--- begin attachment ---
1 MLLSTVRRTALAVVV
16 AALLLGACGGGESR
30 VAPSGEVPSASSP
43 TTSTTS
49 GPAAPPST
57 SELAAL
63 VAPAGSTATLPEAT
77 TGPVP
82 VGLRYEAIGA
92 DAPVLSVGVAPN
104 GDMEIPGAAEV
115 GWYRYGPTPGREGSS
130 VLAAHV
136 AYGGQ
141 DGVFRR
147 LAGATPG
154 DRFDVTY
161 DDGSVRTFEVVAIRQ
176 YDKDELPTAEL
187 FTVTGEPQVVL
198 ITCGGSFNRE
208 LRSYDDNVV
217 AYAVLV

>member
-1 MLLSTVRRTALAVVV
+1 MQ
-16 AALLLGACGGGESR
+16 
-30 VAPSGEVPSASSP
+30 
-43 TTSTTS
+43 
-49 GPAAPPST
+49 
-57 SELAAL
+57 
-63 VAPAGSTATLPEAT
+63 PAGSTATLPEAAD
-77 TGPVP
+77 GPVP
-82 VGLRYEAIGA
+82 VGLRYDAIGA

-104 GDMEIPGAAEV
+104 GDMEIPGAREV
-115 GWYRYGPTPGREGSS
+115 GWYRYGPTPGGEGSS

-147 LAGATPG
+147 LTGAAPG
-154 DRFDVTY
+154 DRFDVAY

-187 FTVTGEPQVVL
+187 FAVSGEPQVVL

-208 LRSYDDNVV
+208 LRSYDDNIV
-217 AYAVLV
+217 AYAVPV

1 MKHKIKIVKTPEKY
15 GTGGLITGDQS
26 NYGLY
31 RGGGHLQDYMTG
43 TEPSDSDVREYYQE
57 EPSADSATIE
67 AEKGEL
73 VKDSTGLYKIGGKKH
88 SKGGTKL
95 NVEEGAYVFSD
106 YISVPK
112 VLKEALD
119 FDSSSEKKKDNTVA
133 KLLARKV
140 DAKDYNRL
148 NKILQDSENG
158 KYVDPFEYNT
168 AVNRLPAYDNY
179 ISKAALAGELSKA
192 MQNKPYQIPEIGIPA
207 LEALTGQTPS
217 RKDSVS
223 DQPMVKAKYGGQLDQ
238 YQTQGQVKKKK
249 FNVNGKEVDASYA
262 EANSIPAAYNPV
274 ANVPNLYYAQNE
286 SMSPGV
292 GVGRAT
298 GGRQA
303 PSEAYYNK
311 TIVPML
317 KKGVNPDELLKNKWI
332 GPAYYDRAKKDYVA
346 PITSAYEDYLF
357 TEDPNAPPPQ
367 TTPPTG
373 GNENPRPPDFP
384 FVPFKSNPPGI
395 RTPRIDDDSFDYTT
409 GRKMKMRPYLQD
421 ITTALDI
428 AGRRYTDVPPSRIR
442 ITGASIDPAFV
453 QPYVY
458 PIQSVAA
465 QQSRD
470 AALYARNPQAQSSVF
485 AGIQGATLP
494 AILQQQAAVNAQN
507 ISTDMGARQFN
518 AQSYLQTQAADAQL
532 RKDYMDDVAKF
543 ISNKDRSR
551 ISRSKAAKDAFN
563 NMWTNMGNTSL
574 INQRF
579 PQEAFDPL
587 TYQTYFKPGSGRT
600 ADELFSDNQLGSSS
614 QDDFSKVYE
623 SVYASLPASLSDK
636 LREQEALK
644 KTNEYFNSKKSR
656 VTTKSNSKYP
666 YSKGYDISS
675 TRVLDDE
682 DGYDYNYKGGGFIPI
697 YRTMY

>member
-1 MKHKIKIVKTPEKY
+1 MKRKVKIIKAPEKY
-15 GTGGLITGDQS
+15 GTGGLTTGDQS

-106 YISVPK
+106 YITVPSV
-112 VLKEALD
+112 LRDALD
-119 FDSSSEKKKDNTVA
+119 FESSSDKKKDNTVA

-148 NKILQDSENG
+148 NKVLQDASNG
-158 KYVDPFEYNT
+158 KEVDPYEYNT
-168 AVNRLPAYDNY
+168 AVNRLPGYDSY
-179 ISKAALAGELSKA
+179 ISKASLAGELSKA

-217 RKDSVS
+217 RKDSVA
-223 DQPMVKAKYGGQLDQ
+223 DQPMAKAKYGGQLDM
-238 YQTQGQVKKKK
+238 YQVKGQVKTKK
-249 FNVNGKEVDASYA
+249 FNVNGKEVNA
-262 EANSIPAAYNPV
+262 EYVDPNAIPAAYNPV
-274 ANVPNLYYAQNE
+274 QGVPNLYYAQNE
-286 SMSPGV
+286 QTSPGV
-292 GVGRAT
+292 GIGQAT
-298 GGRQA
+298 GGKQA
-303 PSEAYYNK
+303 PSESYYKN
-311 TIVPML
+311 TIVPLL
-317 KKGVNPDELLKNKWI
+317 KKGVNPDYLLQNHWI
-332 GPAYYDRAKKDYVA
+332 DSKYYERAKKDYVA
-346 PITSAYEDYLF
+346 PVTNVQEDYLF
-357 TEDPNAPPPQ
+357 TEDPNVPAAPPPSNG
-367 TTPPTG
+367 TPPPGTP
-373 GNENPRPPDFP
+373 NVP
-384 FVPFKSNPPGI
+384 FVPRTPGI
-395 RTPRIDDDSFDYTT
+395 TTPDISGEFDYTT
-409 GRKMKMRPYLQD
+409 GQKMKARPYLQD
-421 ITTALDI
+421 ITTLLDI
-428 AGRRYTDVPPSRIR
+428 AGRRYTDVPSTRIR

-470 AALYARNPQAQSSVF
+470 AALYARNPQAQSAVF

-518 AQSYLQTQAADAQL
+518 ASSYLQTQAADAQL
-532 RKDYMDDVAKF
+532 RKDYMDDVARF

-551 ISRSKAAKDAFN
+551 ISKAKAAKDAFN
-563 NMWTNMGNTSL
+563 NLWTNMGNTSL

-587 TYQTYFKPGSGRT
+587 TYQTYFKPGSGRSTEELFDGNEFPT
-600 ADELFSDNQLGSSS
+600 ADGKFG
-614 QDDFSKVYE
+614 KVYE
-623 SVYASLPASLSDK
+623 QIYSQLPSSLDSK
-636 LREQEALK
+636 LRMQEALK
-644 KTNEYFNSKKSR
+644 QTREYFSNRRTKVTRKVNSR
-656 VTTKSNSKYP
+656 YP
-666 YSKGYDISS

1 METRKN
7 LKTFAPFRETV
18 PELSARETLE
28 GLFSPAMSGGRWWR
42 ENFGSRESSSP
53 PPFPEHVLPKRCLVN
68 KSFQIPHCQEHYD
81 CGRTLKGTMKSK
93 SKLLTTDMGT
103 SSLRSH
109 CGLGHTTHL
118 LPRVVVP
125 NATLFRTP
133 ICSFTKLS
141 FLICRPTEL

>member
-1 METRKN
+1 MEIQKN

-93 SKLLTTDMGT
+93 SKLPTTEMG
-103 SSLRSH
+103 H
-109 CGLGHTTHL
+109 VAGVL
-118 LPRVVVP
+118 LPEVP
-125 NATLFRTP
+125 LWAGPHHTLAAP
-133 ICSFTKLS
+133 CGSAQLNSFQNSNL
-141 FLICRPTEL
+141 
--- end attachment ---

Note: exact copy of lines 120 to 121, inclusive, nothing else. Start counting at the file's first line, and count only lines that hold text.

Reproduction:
644 KTNEYFNSKKSR
656 VTTKSNSKYP